Auriculotemporal nerve syndrome (Frey syndrome) in two infants with bilateral presentation
Reference of this article: Fernández Tejada ME, Fernández García N, Meana Meana A, López Vilar P. Auriculotemporal nerve syndrome (Frey syndrome) in two infants with bilateral presentation. Rev Pediatr Aten Primaria. 2008;10:643-8.
Published in Internet: 31-12-2008 - Visits: 5280
Patients with auriculotemporal nerve syndrome (Frey syndrome) have facial flushing,
sweating, or both located along the distribution of the auriculotemporal nerve, and that occurs
in response to gustatory stimuli. As the condition usually manifests during infancy with
the introduction of solid food, it can lead to the misdiagnosis of food allergy by physicians
unfamiliar with this syndrome.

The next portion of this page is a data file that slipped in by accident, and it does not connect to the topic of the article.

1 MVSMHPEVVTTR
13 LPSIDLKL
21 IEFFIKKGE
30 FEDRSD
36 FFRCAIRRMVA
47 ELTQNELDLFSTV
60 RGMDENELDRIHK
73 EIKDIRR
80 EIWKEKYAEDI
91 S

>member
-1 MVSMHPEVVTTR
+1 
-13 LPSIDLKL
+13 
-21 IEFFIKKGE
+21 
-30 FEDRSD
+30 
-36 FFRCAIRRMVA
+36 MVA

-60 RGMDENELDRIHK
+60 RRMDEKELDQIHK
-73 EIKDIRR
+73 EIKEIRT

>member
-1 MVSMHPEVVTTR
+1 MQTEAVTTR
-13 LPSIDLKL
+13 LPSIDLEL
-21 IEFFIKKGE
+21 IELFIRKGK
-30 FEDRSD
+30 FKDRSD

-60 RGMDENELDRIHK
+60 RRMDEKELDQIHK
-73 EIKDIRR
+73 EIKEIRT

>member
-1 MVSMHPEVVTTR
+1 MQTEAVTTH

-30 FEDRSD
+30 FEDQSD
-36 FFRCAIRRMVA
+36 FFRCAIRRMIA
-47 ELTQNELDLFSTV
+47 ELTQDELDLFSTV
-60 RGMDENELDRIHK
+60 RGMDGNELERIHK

Two boys (5 and 6 months old) presented with a history of bilateral facial flushing extending
from the corner of the mouth to the temporal area. Symptoms began at the moment of
fruit introduction (orange, pear, apple and banana) and also with some type of candy in the
first. Symptoms appeared immediate to fruit mastication and cutaneous erythema spontaneously
disappeared in a few minutes after finishing fruit. Both cases had been born without instrumental delivery. In one case the symptoms disappeared before the end of the first year of
age, and the second (he?s now 7 months old) has symptoms discontinuously. The recognition
of this entity might avoid unnecessary referral and laboratory evaluation.
Keywords● Auriculotemporal ● Food allergy ● Frey syndrome